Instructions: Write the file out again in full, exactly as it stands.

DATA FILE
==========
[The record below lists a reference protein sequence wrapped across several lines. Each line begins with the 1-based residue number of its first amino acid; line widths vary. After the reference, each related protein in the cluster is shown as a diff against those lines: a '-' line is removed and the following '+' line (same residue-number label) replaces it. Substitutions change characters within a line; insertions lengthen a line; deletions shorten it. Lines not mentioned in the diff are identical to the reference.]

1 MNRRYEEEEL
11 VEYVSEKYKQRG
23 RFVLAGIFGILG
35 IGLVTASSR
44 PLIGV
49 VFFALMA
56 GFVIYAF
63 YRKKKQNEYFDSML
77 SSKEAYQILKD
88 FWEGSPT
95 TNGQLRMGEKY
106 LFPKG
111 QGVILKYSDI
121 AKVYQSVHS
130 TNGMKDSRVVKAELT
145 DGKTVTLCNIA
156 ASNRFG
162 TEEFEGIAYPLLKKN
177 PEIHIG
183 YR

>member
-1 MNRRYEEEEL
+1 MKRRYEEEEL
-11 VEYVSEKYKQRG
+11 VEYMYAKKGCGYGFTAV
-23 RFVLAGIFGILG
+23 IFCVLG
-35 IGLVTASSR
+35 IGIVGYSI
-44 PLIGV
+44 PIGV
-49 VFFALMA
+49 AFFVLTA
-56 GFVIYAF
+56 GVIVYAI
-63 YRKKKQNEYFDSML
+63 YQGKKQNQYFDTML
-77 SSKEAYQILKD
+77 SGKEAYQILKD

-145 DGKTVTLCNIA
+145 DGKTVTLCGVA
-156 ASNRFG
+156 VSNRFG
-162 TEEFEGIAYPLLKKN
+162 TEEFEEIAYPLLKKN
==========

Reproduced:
[The record below lists a reference protein sequence wrapped across several lines. Each line begins with the 1-based residue number of its first amino acid; line widths vary. After the reference, each related protein in the cluster is shown as a diff against those lines: a '-' line is removed and the following '+' line (same residue-number label) replaces it. Substitutions change characters within a line; insertions lengthen a line; deletions shorten it. Lines not mentioned in the diff are identical to the reference.]

1 MNRRYEEEEL
11 VEYVSEKYKQRG
23 RFVLAGIFGILG
35 IGLVTASSR
44 PLIGV
49 VFFALMA
56 GFVIYAF
63 YRKKKQNEYFDSML
77 SSKEAYQILKD
88 FWEGSPT
95 TNGQLRMGEKY
106 LFPKG
111 QGVILKYSDI
121 AKVYQSVHS
130 TNGMKDSRVVKAELT
145 DGKTVTLCNIA
156 ASNRFG
162 TEEFEGIAYPLLKKN
177 PEIHIG
183 YR

>member
-1 MNRRYEEEEL
+1 MKRRYEEEEL
-11 VEYVSEKYKQRG
+11 VEYMYAKKGCGYGFTAV
-23 RFVLAGIFGILG
+23 IFCVLG
-35 IGLVTASSR
+35 IGIVGYSI
-44 PLIGV
+44 PIGV
-49 VFFALMA
+49 AFFVLTA
-56 GFVIYAF
+56 GVIVYAI
-63 YRKKKQNEYFDSML
+63 YQGKKQNQYFDTML
-77 SSKEAYQILKD
+77 SGKEAYQILKD

-145 DGKTVTLCNIA
+145 DGKTVTLCGVA
-156 ASNRFG
+156 VSNRFG
-162 TEEFEGIAYPLLKKN
+162 TEEFEEIAYPLLKKN